And I've been able to say to my patients, I can't go that final step and I wouldn't go there even if it were legal. However, I'm never going to desert you. I'm going to be with you. I'm going to keep taking care of you. We're going to get your symptoms under control. And I think the word "control" is really important. We are very much control freaks in our culture in the Western world. As one of my colleagues has said, "There are not too many people who are subsistence farming in sub-Saharan Africa who are asking for physician-assisted suicide.
Margaret: It's a Western issue, because we have this illusion that somehow we can control every aspect of our lives and somehow if we can't control death, that we're all going to have to die, that well, maybe we can control the manner and the timing of it and somehow we get death before death gets us. And I think it's very important for us as Christians to stop and think about that for a minute. Who really is in control?
John: Some really good questions to consider on today's "Focus on the Family" with Jim Daly and this topic is very important this week, because the Colorado House of Representatives could vote to legalize physician-assisted suicide perhaps in the next few days. So, let me urge you to follow up, learn more. You can do that at www.focusonthefamily.com/takeaction. Don't let this come to Colorado. Let your voice for life be heard and again, go to www.focusonthefamily.com/takeaction or call us to learn more, 800-A-FAMILY.
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Jim: Let me ask both of you, how is "physician-assisted suicide" fundamentally different from a patient's right to withhold treatment or life support? What's the distinction between the two?
Margaret: That is a very excellent question because these things tend to be conflated in the media all the time, and people get very confused about this issue. You already have the right to refuse any treatment, no matter how life-saving it might be and no matter how deleterious to your health or to your life it might be for you to discontinue that. So, stopping treatment that is no longer working or is causing you more pain, or that you just simply don't want is already your right as a competent adult individual.
There are some nuances when people are no longer able to speak for themselves, but there's a big difference between assisted suicide and euthanasia where the intention is for the person to be dead, versus a withdrawal of treatment or stopping treatment when the intention is to stop something that is no longer working.
Bill: In fact, I think the healthcare system, if you think about it, a profit-driven system, is all too eager to hear that kind of statement. In fact, one of the dark sides of some of these check box forms is that people are given these forms even when they have years to live and you're supposed to make a decision in advance when you don't know what the circumstances are.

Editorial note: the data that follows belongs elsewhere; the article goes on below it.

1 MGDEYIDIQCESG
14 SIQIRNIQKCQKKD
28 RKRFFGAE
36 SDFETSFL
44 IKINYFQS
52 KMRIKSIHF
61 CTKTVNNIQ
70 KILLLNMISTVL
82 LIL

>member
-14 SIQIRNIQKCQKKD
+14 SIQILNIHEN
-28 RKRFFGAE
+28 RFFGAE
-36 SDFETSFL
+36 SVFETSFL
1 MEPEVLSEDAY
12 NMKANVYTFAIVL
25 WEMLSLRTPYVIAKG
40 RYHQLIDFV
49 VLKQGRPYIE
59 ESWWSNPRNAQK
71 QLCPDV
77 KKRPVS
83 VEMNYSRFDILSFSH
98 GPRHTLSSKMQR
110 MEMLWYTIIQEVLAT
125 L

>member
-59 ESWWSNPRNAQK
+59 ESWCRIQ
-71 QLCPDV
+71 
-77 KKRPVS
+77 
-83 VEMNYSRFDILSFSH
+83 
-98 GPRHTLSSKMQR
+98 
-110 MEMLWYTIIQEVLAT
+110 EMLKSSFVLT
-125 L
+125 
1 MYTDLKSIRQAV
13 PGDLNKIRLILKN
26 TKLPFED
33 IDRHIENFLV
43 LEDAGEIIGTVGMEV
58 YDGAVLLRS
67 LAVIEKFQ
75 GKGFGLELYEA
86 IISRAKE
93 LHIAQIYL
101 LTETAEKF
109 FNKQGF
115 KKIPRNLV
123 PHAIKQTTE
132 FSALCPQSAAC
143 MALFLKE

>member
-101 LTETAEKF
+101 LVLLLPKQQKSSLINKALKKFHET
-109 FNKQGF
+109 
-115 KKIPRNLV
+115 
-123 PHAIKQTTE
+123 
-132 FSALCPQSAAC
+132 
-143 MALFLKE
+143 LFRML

And what's worse, some of these documents don't even require the patient's signature. They're literally called "physician order for life-sustaining treatment." In other words, it's the order from the doctor, so this so-called choice is handing over your choices. So, this whole notion and the confusion, the conflation that Margaret talks about is real. It's happening and I fight for accessing services for my patients. I never have to fight if they don't want things done. That's no fight at all. We've learned. We're not back 40 years ago.
Margaret: Yep. Rita Marker has said, do we trust our governments and our healthcare systems to do the right thing or do the cheap thing?
Bill: Elder abuse lawyers, when I was testifying against assisted suicide in Washington, D.C., an elder abuse lawyer talked about, this is the perfect crime. You have an overdose at home, if it's assisted suicide. No one asks questions in the state of Oregon. It's never investigated. So, once you have an overdose, you would be fair game. No one asks questions about what secondary gain is there to the so-called loved one who's making the decision.
Jim: Life insurance, whatever.
Bill: Well, exactly.
Margaret: Actually your heir can help sign you up for it, too.
Bill: There is no questioning about a potential conflict of interest and this is clear. And people who, even from the most secular point of view with no reference to the theology behind this act, good or bad, will say, this is horrible for society. The choice is an illusion. You're losing your choice. Ending your life is all too easy. In the United States, 43,000 people end their lives every year and most of us, I have to say "most," because there literally are people who really don't care about that, but I care about it. I believe it's a tragedy that we squander someone's life because they weren't identified. They didn't reach out for help or we failed to provide help in the right way.
That's the Christian way. That's the human way. You don't have to even invoke our faith background of what do we do? Who was the Good Samaritan, is the point? And that's what we should be doing with suffering, not accepting the carnage. It's more suicides in the United States right now than deaths on the highway and that's not assisted suicide. That's people feeling despondent, not having someone in their life. Feeling abandoned, lonely, jobless, hungry or just simply depressed from a genetic point of view. It's sad; it's tragic and I think we've now imposed that callousness on the disabled, the sick and the dying.